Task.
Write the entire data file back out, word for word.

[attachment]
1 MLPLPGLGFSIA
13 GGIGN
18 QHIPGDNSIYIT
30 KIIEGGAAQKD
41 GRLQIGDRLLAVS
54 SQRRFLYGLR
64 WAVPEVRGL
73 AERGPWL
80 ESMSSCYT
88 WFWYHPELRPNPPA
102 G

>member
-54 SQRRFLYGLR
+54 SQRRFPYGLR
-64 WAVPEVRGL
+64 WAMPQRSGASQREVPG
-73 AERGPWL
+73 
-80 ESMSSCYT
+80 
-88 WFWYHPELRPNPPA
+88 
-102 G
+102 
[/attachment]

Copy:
1 MLPLPGLGFSIA
13 GGIGN
18 QHIPGDNSIYIT
30 KIIEGGAAQKD
41 GRLQIGDRLLAVS
54 SQRRFLYGLR
64 WAVPEVRGL
73 AERGPWL
80 ESMSSCYT
88 WFWYHPELRPNPPA
102 G

>member
-54 SQRRFLYGLR
+54 SQRRFPYGLR
-64 WAVPEVRGL
+64 WAMPQRSGASQREVPG
-73 AERGPWL
+73 
-80 ESMSSCYT
+80 
-88 WFWYHPELRPNPPA
+88 
-102 G
+102 